Many aspire to live a minimalist existence. To pare down to just the bare essentials or, in the words of one notable proponent, what sparks joy. But living a truly minimalist lifestyle—sans the inescapable junk drawer and anything extraneous—is aspirational for most. Not so for the couple behind this custom-built La Jolla home. Splitting their time between California and Connecticut, theirs is a 360-degree embrace of minimalism, from aesthetics to possessions. The pair even wiped their proverbial slates clean to start their next chapter here, selling their former residence with all of its art and furnishings inside and arriving with little more than their clothes, some kitchenware and a sole beloved piece of art.
The couple purchased this property for its commanding sight lines to the Pacific, teaming with architect Drexel Patterson to start anew. The goal was to create a calming one-story sanctuary that emphasized indoor-outdoor living. Naturally, simplicity ruled their design decisions. They chose a single floor finish, two types of wood for the millwork and a sole paint color for the entire house. “It’s very mellow,” notes general contractor Thomas Waters, who worked with his associate Seth Silano on the project. Here, even the traditional take on a front door has been rethought. Visitors are buzzed through an exterior gate and then slide open a glass panel to enter the home.
Such restraint in the materials and palette led Patterson and project architect Haley Duke to exercise great care as he selected tones, finishes and textures. “When you have a space this simple, you have to ask, ‘How can I strike a balance with texture, materials and warmth?’ ” he says. For him, that meant paying strict attention to the interplay of wood, stone and stucco to make certain that the overall effect was soothing, not sleepy.
Patterson’s geometric floor plan nods to the trademarks of classic Modernist architecture. It’s voluminous and open, with a clean composition that accentuates the materials used and the home’s relationship with the landscape. The house unfolds with four sequential elements between the street and the view to the ocean: the street frontage to the entry courtyard wall; the entry courtyard to the interior pavilion; and the rear courtyard open to the long view across the golf course. “Each of these elements has a sense of scale and containment, even though that containment is complete in each space,” explains Patterson. “The mind makes up for what is not shown visually, so a suggestion is often enough.”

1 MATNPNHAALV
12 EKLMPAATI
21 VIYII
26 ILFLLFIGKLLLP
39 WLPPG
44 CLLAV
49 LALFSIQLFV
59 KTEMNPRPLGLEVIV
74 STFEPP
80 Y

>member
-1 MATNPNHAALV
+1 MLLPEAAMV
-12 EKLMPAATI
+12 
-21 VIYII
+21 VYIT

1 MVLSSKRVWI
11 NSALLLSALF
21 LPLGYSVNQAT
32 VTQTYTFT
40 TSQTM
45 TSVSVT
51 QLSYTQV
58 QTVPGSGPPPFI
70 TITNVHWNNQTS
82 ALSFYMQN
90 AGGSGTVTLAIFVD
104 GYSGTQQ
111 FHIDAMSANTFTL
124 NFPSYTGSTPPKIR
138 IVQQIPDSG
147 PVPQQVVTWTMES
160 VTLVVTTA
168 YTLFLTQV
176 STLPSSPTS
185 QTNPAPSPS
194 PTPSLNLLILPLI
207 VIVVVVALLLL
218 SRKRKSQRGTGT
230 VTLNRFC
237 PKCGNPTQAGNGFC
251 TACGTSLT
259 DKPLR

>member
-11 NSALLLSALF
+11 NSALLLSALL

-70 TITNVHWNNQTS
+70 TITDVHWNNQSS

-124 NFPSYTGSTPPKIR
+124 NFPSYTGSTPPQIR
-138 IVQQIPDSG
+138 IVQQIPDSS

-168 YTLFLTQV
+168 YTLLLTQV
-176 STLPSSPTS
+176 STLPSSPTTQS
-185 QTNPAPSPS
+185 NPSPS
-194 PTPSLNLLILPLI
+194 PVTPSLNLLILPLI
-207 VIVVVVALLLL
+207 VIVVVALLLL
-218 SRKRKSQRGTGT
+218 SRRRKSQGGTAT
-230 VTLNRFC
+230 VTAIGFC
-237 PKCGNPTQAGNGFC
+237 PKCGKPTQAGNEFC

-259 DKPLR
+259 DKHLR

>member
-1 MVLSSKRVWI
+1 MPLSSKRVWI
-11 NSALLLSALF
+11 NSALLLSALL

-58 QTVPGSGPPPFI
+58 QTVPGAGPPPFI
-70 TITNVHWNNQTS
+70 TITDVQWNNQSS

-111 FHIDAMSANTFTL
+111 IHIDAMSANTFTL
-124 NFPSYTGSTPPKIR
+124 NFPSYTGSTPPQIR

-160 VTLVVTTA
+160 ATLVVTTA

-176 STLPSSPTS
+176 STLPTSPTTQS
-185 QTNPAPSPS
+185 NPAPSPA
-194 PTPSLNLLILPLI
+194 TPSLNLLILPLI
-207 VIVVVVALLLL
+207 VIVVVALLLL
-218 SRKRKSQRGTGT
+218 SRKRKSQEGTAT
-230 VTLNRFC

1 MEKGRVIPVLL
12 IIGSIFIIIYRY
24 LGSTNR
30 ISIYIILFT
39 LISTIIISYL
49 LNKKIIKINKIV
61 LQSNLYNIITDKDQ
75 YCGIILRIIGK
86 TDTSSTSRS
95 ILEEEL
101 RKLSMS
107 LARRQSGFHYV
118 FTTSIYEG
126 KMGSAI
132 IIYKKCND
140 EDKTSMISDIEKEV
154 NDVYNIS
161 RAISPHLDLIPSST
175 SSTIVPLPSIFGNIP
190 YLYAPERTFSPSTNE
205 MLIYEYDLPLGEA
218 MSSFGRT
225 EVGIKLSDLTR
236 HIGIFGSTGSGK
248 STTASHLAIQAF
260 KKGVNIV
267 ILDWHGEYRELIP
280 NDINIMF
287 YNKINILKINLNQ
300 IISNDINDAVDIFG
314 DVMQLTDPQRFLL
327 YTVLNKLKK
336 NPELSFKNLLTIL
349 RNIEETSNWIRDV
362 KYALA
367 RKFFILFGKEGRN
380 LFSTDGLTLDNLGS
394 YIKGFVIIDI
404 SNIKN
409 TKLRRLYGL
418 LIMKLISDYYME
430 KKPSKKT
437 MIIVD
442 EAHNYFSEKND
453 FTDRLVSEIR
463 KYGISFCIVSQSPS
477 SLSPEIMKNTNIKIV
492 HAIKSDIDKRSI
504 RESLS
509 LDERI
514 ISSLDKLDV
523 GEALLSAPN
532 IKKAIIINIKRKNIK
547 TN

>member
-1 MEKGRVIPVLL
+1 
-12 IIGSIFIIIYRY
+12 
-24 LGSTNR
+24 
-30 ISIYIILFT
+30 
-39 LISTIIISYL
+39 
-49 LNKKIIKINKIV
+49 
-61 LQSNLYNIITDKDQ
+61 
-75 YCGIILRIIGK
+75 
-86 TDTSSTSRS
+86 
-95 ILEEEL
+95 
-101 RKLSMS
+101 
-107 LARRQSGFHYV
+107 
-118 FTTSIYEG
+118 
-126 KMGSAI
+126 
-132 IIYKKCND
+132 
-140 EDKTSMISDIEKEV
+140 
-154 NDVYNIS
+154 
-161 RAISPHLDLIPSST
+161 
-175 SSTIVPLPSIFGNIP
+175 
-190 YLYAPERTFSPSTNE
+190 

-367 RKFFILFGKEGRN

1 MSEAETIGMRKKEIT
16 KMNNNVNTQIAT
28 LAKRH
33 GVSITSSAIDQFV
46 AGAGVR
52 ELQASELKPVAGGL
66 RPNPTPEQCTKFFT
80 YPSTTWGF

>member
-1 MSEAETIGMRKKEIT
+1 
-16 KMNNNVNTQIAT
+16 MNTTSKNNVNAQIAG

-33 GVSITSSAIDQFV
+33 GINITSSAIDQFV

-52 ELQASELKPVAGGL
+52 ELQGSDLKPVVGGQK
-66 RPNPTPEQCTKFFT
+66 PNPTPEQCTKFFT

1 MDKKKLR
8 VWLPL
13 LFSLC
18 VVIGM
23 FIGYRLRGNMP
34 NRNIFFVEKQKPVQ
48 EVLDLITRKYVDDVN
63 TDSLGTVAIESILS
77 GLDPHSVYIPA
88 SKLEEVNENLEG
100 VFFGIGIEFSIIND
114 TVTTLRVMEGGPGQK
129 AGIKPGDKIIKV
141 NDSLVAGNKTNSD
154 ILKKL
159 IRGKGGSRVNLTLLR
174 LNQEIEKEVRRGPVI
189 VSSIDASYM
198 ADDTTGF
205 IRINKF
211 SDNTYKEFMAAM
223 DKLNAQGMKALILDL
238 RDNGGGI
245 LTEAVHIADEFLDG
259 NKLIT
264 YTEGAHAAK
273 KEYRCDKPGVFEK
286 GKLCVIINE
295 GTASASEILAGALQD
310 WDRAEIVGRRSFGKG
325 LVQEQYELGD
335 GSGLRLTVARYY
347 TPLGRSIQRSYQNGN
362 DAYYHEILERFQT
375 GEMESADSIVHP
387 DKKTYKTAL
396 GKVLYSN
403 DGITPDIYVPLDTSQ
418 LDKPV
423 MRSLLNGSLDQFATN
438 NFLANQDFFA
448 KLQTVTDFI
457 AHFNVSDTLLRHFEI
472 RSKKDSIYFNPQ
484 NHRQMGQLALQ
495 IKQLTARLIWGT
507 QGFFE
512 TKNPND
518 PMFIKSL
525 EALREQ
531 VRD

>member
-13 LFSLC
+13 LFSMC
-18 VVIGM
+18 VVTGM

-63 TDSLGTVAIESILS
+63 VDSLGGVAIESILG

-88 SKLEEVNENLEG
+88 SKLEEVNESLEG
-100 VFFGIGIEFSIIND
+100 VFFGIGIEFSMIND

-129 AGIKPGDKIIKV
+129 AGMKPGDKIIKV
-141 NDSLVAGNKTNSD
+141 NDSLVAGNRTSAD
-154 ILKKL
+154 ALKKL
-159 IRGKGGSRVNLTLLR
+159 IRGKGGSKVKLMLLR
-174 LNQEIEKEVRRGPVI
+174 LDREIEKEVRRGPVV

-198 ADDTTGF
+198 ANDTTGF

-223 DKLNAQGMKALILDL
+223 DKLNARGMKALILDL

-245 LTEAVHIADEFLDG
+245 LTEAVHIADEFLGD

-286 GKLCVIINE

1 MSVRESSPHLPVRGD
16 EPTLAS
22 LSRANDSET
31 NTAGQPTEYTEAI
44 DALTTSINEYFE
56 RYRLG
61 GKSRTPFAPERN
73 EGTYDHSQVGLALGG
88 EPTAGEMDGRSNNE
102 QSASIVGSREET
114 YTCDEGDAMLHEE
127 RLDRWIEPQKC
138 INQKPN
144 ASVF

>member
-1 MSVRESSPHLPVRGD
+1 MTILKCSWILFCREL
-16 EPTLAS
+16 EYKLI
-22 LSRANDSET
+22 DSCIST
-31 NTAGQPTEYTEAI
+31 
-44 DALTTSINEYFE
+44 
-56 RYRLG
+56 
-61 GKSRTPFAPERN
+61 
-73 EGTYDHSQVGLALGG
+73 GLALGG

A structural double-column timber framework defines the great room, frames the views and adds a necessary touch of texture. “This was the most minimal aspect that could be added to hold everything together in a visual, sensual way,” Patterson says. “The room would be a little duller without it. The cadence of the posts organizes the room visually and furniture-wise. The gray lines tie across the whole volume and accentuate it. I consider the posts and beams as a vital catalyst to the visual experience.”
Outdoor spaces are just as thoughtfully conceived. The aforementioned entry courtyard includes a fireplace and is now a favorite cocktail spot for the owners. Off the main bedroom is a raised spa and garden, while two guest bedrooms and a study flank a private side yard. Most dramatically, though, a steel pergola extends from the main living space’s ceiling to the back patio, pointing the way to the main outdoor entertaining area. “It’s an important element, as some sort of framework was necessary to make the transition from inside gracious and natural,” says Patterson. Like the exposed beams inside, it suggests a defined space while drawing the eye up and out. Beside it, a series of drought-tolerant coastal Mediterranean plants line organically placed pavers and gravel. “The whole space has the look of a deconstructed grid,” says landscape architect Greg Hebert.
The homeowners themselves outfitted the residence, consulting with designer Pamela Smith of Pamela Smith Interiors as needed. Among the highlights are a stunning use of live-edge walnut slabs for their formal dining table, breakfast bar, and bedroom headboard, plush rugs that markedly contrast the polished concrete floors, plus classic and custom furnishings. “It’s Zen, calming,” says the wife. And is it too monotone, after all? Definitely not.